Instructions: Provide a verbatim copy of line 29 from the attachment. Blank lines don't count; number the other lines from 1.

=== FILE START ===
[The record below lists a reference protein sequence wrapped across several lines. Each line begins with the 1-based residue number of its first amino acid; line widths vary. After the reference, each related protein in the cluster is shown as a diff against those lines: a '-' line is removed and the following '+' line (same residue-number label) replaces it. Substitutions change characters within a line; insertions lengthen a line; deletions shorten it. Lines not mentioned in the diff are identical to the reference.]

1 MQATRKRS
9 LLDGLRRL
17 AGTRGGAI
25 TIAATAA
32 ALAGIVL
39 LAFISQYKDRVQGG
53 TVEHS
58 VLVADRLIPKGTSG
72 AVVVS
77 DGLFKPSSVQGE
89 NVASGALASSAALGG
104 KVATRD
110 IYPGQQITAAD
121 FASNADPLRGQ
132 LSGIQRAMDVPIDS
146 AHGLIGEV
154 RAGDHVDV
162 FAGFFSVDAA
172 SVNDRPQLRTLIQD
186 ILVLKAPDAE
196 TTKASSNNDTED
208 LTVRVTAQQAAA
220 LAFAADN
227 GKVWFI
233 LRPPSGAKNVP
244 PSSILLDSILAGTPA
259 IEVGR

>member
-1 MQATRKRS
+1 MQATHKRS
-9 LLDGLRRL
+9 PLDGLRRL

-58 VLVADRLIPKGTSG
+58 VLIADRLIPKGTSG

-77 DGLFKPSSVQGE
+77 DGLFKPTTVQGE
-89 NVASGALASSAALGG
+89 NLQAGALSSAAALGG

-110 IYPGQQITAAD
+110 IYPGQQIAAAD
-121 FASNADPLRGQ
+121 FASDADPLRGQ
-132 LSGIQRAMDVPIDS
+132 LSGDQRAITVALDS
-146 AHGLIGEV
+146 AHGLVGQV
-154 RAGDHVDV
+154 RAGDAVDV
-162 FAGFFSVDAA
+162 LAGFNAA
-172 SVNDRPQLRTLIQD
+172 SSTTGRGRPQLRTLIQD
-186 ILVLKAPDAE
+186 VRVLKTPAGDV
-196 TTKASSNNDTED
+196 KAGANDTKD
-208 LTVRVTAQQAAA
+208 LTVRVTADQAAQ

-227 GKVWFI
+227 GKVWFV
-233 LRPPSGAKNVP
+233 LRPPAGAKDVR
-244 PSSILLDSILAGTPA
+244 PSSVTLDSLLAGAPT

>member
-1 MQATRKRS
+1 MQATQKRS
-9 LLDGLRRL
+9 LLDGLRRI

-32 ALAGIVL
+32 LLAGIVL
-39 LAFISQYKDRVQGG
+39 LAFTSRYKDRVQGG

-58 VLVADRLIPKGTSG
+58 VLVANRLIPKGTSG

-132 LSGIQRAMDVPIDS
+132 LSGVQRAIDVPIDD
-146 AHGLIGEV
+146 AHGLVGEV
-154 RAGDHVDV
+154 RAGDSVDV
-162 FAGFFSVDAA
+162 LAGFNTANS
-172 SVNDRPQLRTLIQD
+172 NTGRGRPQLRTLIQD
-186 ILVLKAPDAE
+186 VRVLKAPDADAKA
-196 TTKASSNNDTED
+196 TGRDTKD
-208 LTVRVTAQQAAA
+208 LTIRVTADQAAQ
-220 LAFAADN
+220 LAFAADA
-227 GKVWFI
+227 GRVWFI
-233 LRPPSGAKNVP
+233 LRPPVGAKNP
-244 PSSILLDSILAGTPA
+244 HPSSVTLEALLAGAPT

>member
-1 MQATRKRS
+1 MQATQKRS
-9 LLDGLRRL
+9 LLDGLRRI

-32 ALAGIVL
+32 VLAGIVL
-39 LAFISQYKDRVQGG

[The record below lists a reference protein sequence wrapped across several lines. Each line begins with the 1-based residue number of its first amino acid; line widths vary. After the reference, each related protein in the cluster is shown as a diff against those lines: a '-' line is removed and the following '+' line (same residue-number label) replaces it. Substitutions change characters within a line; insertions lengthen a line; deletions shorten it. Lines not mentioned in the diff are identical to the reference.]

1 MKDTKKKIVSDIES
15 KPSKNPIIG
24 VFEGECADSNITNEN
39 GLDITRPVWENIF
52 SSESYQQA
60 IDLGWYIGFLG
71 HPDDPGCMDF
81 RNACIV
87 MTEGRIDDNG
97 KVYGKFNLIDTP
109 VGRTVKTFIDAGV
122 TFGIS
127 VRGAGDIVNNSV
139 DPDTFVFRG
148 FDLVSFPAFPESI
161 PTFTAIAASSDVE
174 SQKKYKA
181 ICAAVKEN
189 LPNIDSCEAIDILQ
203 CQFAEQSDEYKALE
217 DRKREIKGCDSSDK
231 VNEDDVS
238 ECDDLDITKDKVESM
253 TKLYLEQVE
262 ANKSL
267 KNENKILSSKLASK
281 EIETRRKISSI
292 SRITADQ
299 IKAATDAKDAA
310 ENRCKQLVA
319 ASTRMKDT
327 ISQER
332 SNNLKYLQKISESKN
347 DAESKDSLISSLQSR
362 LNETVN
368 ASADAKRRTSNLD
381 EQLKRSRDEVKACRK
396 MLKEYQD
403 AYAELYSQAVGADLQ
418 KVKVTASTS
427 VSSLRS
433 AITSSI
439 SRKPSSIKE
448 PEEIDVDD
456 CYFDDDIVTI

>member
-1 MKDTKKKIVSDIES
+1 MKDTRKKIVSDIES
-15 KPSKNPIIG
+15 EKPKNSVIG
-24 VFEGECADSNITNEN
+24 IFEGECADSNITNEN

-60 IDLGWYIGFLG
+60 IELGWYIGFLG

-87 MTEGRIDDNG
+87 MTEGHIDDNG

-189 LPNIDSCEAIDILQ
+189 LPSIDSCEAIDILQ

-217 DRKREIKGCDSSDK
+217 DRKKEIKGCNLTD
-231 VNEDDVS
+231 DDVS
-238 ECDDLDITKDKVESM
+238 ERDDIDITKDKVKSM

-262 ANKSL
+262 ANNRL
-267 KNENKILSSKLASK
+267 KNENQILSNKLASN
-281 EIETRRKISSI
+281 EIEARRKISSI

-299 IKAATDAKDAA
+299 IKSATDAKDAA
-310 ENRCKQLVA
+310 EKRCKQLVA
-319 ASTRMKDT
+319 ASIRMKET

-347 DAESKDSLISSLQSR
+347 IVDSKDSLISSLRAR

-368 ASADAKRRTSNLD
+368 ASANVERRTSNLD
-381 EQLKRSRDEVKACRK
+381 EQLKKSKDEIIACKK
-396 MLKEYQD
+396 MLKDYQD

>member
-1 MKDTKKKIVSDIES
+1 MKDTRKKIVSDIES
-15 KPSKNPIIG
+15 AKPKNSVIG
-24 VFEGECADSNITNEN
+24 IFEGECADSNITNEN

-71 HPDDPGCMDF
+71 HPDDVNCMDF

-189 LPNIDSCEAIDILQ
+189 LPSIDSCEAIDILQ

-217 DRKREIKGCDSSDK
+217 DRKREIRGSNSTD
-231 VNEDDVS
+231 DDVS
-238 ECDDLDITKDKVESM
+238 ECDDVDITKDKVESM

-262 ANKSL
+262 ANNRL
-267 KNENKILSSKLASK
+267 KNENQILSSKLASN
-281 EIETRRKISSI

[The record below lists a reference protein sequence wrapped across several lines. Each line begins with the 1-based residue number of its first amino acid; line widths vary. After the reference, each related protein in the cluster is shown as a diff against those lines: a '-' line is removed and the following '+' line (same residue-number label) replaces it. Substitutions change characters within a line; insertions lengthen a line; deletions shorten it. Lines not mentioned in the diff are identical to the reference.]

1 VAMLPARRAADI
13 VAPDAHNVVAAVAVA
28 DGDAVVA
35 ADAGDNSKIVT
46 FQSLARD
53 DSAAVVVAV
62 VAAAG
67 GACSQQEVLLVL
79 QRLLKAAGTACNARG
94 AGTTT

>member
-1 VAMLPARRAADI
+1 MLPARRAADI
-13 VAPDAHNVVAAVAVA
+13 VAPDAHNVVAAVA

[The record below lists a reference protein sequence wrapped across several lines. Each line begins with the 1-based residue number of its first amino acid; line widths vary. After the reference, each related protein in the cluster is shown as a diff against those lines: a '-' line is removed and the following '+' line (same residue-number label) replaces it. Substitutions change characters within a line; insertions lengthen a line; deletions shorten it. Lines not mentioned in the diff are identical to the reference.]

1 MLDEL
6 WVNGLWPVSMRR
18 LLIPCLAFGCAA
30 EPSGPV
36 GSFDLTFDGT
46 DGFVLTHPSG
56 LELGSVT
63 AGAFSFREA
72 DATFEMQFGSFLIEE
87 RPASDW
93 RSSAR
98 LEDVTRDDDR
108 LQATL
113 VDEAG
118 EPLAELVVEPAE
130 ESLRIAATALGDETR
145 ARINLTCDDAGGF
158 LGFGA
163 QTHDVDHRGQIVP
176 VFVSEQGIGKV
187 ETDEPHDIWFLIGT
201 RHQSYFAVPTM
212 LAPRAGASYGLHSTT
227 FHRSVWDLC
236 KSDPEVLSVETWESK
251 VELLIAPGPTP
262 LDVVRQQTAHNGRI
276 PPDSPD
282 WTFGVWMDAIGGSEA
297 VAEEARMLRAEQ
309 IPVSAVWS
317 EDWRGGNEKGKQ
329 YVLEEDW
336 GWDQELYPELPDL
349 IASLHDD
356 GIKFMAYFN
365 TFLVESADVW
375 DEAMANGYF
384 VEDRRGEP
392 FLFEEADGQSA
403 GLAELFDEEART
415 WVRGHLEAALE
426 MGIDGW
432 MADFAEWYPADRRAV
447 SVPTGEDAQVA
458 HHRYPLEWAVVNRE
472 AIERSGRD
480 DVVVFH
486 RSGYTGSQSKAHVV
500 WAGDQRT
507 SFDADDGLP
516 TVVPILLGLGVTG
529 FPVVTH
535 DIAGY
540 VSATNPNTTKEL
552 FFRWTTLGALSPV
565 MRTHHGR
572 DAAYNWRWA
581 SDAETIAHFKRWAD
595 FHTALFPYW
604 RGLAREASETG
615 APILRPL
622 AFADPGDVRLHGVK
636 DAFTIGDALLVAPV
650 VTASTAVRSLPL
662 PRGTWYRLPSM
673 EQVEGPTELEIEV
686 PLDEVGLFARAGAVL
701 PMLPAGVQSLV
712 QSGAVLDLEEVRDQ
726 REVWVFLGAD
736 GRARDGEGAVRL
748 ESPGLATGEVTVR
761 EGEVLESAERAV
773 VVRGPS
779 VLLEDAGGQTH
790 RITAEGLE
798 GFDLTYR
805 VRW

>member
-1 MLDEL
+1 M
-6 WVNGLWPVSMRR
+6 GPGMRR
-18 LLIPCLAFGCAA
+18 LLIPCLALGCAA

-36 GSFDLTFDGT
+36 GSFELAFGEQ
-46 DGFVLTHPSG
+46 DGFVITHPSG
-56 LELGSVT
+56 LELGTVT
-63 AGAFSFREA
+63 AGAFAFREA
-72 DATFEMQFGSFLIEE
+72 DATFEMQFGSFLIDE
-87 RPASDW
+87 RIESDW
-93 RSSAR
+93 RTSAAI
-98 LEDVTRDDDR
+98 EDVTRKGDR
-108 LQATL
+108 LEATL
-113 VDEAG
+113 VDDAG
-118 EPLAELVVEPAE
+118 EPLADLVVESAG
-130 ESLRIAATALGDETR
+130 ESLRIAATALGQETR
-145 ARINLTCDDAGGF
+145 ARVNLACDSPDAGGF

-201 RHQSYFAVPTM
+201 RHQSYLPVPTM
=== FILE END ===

>member